Latest data shows manufacturing — not restaurants — producing biggest job losses in Kansas

photo by: Courtesy: Kansas Department of Labor

The map shows the number of initial unemployment claims by county for the week ending March 28.

There are plenty of signs that the restaurant industry is hurting in Kansas, but less clear is that the state’s manufacturing sector is also getting hammered. In fact, the latest numbers from state officials suggest it was a more brutal week for the manufacturing sector than it was for even the restaurant and hospitality industry.

The latest numbers from the Kansas Department of Labor show that, for the week ending March 28, 15,544 workers in the manufacturing sector filed for unemployment in the state. That was more than the 9,130 in the accommodation and food services industry.

Almost one out of every three unemployment claims filed for the week came from a manufacturing worker. That is a reversal from the previous week, when large numbers of unemployment claims started to hit the state because of COVID-19. In that week, about one out of every three people filing for unemployment was from the restaurant or hospitality industry, while manufacturing was a distant second.

The trend will be an interesting one to watch. While job losses in either industry cause lots of personal pain for those directly affected, losses of manufacturing jobs may suck even more dollars out of the state’s economy, as manufacturing workers generally make higher wages than many in the food and hospitality industry.

Here’s a look at which industries are seeing the largest amount of unemployment claims thus far in Kansas. The first number is the number of new claims filed the week ending March 28, while the second number is the cumulative two-week total since claims have spiked following COVID-19 disruptions.

• Manufacturing: 15,544 (19,050)

• Accommodation and food service: 9,130 (16,257)

• Health care and social assistance: 4,681 (7,591)

• Retail trade: 4,496 (5,736)

• Other services: 4,159 (5,163)

• Administrative and waste service: 2,251 (3,077)

• Arts, entertainment and recreation: 1,976 (2,908)

• Construction: 1,735 (2,601)

The state also released more detailed numbers about which counties are seeing the largest number of unemployment claims. Douglas County is checking in about where you would expect. It has the fifth-highest total number of people filing for unemployment, which is in line with the county’s status as the fifth-largest county in the state by population.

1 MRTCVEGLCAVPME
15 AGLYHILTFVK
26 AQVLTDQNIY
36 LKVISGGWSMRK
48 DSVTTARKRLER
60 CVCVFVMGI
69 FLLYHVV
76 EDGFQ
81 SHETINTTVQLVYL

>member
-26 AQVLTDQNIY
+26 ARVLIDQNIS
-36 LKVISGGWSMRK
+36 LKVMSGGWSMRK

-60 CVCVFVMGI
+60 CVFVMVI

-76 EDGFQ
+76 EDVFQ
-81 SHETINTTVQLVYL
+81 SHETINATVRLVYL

Douglas County had 2,304 people file claims during the week ending March 28. Statistics weren’t immediately available to show how much greater that is than normal, but statewide a little more than 55,000 people filed for unemployment. That was up more than 130% from the previous week, which had set a record for the state. Compared with a year ago, when unemployment was at historically low levels, claims are up by more than 3,500%.

The county-by-county numbers show that Sedgwick County — home to Wichita and the aviation industry — is getting hit the hardest. The numbers show 17,967 people filed claims there. Despite Sedgwick County being the second-largest county in the state, its number of unemployment claims is more than double the 8,369 claims in Johnson County, the state’s largest county.

The numbers also show another fact, one that is likely frustrating to those filing unemployment. While there has been a surge in filings, there has not yet been a surge in payments. The report states 306 people in Douglas County received unemployment checks during the week ending March 28. That’s only 92 more people than were receiving checks for the week ending March 14, which was before the surge in applications. In Sedgwick County, the number of checks has increased by about 800 in that time period, despite more than 20,000 people filing for unemployment in that county.

State officials this week announced they have brought in more workers to staff the unemployment center and also are working with Amazon to improve the technology to allow people to file claims more efficiently. Small business owners and independent contractors — people who normally aren’t eligible to file for unemployment — are able to get unemployment under a provision in the federal relief bill. However, many have reported facing major difficulties in getting accepted into the state’s system.

On Friday, a state official said those claims still aren’t being processed, nor is the $600-per-week extra payment the federal government has promised as part of the relief bill. Brett Flachsbarth, deputy secretary for the Kansas Department of Labor, said Kansas was still waiting for specific guidance on how to process and deliver those benefits from the U.S. Department of Labor.

“There is not a lot of movement right now until (the U.S. Department of Labor) can turn around that massive amount of federal legislation and put some concrete guidance out to the states,” Flachsbarth said.

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